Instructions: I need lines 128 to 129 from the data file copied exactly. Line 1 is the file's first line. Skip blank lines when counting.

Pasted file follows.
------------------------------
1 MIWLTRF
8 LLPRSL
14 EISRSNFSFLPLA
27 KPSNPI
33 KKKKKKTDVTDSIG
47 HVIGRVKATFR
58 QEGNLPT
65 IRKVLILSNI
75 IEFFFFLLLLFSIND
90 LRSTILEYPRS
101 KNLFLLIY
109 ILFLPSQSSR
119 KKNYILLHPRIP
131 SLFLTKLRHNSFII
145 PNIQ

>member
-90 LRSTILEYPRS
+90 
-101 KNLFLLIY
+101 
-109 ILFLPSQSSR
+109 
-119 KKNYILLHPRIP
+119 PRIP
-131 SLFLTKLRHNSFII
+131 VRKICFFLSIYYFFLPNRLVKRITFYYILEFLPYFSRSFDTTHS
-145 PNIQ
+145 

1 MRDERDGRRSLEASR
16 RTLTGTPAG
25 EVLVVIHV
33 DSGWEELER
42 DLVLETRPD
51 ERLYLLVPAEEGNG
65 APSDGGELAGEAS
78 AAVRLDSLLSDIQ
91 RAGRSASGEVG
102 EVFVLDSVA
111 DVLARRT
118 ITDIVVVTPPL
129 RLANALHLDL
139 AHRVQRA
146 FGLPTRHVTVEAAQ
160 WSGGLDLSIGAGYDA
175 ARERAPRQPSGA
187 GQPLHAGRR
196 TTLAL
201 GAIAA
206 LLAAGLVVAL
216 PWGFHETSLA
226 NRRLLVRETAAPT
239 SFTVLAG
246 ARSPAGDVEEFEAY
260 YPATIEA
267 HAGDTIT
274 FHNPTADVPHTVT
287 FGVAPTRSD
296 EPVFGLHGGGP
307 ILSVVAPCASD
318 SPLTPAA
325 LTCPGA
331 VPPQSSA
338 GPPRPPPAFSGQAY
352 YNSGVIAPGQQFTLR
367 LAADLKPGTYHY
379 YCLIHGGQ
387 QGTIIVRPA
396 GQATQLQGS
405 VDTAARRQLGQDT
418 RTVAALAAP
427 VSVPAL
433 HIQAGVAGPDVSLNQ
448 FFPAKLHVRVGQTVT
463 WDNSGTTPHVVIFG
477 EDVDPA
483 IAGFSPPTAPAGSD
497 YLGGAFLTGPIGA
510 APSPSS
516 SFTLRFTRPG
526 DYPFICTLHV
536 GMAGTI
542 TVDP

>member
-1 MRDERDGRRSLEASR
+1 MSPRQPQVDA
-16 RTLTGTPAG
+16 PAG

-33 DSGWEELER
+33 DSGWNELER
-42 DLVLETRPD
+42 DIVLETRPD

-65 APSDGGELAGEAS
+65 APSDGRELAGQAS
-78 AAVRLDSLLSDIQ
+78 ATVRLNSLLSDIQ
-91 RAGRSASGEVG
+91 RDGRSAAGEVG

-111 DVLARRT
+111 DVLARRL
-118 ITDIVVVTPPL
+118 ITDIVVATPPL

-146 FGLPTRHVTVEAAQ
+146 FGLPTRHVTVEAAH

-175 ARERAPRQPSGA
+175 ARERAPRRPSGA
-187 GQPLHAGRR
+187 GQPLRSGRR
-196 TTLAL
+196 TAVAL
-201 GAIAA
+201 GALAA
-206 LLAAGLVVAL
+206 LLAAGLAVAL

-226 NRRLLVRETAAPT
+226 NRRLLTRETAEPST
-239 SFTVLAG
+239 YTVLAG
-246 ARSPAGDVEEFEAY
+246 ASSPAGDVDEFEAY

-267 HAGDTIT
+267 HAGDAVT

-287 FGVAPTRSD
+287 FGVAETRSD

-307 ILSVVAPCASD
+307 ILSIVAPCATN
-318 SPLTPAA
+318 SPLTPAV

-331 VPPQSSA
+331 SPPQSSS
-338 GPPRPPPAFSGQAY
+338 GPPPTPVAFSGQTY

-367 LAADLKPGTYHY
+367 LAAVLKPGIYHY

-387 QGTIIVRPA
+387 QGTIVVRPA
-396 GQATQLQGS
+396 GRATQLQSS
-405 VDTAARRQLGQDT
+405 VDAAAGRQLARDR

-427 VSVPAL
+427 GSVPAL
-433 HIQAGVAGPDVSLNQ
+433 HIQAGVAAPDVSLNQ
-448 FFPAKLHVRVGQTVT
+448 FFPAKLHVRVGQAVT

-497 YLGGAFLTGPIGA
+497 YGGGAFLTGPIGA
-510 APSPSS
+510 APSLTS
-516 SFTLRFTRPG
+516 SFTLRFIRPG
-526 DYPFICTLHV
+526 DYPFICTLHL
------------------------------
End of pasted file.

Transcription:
-331 VPPQSSA
+331 SPPQSSS